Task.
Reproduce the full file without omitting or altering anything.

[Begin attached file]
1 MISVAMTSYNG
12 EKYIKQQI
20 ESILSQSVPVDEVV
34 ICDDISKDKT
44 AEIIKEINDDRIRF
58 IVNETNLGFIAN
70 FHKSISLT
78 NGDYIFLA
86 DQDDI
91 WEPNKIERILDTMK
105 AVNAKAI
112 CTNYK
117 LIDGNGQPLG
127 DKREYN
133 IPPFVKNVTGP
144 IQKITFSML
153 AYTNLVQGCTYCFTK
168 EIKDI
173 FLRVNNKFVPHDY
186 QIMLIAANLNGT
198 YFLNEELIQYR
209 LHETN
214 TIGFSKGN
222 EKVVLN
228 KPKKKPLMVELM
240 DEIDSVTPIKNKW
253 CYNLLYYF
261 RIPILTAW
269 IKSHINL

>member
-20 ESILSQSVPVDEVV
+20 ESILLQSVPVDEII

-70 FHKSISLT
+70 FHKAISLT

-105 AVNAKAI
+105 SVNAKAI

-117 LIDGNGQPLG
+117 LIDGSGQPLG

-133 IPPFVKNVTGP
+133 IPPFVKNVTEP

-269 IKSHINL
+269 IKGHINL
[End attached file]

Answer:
1 MISVAMTSYNG
12 EKYIKQQI
20 ESILSQSVPVDEVV
34 ICDDISKDKT
44 AEIIKEINDDRIRF
58 IVNETNLGFIAN
70 FHKSISLT
78 NGDYIFLA
86 DQDDI
91 WEPNKIERILDTMK
105 AVNAKAI
112 CTNYK
117 LIDGNGQPLG
127 DKREYN
133 IPPFVKNVTGP
144 IQKITFSML
153 AYTNLVQGCTYCFTK
168 EIKDI
173 FLRVNNKFVPHDY
186 QIMLIAANLNGT
198 YFLNEELIQYR
209 LHETN
214 TIGFSKGN
222 EKVVLN
228 KPKKKPLMVELM
240 DEIDSVTPIKNKW
253 CYNLLYYF
261 RIPILTAW
269 IKSHINL

>member
-20 ESILSQSVPVDEVV
+20 ESILLQSVPVDEII

-70 FHKSISLT
+70 FHKAISLT

-105 AVNAKAI
+105 SVNAKAI

-117 LIDGNGQPLG
+117 LIDGSGQPLG

-133 IPPFVKNVTGP
+133 IPPFVKNVTEP

-269 IKSHINL
+269 IKGHINL